Jul 14, 2014
Very excited to have a little guest blog from our friends down at PodMed in Double Bay. We treat alot of women with foot & lower limb problems…. when discussing aspects of their rehabilitation the wearing of high heels is often a question that comes up… So we asked the podiatrists…. they are at the end of the day experts when it comes to feet!
READ THE BLOG HERE
Feb 18, 2014
Tibialis posterior dysfunction is one of the most common overuse injuries found in the foot & ankle.
The tibialis posterior muscle originates high in the shin from the back surfaces of the tibia and fibula. It tracks down along the inside border of the tibia, passes around the inside of the ankle and terminates via two attachments in the foot. The main insertion (and that of interest to this particular injury) is into the tuberosity of the navicular.
The tibialis posterior is an extremely important stabiliser of the foot & ankle. It functions to produce inversion at the ankle and also plays a major role in maintaining and supporting the medial arch.
Athletes with poor foot biomechanics such as flat or pronated feet, tight calves and poor pelvic stability are at more risk of developing tibialis posterior dysfunction.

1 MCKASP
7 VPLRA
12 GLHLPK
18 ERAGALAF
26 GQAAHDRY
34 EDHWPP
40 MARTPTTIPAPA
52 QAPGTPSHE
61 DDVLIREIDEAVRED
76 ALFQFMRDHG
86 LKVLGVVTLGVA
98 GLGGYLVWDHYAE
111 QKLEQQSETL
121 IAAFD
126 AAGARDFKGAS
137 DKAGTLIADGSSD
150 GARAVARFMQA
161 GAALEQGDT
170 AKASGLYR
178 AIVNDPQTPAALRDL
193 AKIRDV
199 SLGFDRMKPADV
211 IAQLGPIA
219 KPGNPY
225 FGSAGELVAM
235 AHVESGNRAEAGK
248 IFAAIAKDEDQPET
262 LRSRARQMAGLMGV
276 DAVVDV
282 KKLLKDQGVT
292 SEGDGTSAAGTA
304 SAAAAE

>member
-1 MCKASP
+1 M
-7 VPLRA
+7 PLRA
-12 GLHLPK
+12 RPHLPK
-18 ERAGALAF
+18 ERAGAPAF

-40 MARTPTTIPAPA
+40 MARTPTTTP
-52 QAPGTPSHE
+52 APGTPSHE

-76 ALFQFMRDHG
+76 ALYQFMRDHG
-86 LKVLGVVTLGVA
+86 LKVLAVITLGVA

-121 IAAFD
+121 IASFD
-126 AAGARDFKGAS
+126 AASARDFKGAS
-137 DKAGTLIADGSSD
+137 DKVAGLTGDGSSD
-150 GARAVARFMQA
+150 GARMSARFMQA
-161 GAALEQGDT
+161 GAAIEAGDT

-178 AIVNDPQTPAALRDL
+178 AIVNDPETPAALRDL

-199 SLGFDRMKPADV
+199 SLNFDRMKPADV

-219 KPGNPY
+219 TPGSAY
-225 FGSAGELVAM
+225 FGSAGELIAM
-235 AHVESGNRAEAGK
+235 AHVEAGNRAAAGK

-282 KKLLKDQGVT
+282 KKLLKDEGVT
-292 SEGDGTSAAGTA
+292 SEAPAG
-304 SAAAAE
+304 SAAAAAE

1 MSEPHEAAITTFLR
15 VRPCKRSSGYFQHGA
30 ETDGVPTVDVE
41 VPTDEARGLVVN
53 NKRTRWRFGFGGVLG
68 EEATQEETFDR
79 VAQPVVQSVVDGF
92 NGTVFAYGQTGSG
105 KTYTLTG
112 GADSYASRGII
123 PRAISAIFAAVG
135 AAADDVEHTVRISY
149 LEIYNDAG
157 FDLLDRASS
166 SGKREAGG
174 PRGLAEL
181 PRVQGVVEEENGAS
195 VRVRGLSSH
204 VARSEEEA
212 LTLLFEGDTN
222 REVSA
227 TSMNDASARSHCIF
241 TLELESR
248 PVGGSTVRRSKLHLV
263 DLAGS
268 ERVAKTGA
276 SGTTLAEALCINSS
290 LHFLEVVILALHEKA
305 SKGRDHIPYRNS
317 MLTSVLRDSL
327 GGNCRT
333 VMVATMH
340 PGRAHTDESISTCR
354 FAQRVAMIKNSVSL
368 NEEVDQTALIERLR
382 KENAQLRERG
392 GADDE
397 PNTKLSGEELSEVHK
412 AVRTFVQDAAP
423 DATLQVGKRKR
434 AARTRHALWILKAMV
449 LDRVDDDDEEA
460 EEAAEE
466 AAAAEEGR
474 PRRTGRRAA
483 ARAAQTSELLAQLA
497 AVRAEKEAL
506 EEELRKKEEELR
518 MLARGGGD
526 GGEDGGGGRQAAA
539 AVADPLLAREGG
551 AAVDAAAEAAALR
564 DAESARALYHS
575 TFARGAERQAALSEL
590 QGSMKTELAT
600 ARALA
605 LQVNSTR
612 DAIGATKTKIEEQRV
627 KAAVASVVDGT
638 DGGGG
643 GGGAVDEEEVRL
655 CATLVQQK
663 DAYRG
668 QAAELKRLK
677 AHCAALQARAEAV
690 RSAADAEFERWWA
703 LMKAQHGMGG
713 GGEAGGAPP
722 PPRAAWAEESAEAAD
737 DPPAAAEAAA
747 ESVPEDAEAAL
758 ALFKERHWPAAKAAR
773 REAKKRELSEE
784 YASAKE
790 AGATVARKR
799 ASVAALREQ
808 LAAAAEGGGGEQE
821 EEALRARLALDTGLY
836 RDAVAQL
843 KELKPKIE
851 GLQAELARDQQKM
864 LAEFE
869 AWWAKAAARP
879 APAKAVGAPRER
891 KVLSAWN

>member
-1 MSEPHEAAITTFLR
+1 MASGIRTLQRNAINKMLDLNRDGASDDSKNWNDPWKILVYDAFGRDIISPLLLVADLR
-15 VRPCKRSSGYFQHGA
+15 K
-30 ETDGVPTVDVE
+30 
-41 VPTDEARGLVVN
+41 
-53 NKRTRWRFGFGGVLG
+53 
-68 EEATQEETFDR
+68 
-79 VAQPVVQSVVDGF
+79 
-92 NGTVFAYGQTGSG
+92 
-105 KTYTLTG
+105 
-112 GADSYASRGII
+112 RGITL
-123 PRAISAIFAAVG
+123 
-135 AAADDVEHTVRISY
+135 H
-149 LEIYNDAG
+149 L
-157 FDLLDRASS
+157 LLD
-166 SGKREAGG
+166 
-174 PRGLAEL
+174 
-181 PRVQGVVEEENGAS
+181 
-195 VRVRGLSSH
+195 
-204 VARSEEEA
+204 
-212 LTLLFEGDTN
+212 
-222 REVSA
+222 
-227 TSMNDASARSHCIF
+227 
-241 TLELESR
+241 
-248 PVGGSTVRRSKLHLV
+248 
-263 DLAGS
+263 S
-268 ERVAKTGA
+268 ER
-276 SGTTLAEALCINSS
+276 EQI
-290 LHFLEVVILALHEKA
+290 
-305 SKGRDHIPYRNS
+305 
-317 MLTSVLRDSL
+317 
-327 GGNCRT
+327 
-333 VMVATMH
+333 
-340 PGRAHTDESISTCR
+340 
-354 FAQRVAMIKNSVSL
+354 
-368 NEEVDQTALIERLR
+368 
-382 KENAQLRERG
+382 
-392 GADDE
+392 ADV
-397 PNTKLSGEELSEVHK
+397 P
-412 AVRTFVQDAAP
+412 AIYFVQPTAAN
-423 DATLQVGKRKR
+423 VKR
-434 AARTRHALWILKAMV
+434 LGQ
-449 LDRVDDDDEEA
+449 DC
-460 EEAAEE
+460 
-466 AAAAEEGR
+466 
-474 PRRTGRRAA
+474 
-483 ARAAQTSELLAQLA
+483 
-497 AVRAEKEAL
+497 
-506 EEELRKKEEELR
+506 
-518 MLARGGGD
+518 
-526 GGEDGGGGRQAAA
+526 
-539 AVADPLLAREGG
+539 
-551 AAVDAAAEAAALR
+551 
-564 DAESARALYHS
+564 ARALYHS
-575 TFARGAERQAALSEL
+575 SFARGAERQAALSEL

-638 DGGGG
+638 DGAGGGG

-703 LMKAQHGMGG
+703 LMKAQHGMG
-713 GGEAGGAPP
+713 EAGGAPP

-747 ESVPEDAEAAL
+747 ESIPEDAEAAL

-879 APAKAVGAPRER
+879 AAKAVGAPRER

Aug 4, 2013
They say doctors make terrible patients… I think physio’s do too and I have several reasons why; firstly we have an inability to take our own advice (most of the time); secondly we usually fail to get treatment on our problem areas because let’s be honest the last thing you want to do at the end of a long days work is have to treat your colleague… and thirdly is the case of too much knowledge being a potentially dangerous thing,. Naturally as humans and also medical practitioners I think we are programmed to think the worst and then work our way backwards.
Recently I was out enjoying a Sunday jog on the famous Bondi to Bronte coastal track when my two middle toes started aching and tingling. I kept running, it got worse, I kept running, by the end my jog was a hobble and surprise surprise for the rest of the day my foot was killing me. By 8pm that night I had convinced myself that I had a stress fracture (always jumping to the worst case scenario) I had visions of a walking boot, no running, no gym....
What is a Morton’s Neuroma? I’m so glad you asked... A neuroma is a growth that arises within the nerve cells. A Morton’s neuroma is the name given to an inflamed nerve between the metatarsals at the ball of the foot. It most commonly occurs between the second and third toe and is caused by irritation and compression of the intermetatarsal nerve. (READ FULL BLOG HERE)
Feb 17, 2013
I have just returned from two AMAZING weeks in Hawaii. Now for those of you who know me you will be highly aware that I am not very good at lounging around doing nothing. So yes while I did soak up alot of sun, my days were also packed full of exploring, walking, running up dormant craters and bike riding.
This proved difficult when halfway through our adventure my travelling partner developed acute foot pain or plantar fasciitis. Most probably the result of too much walking in bad footwear (ie thongs).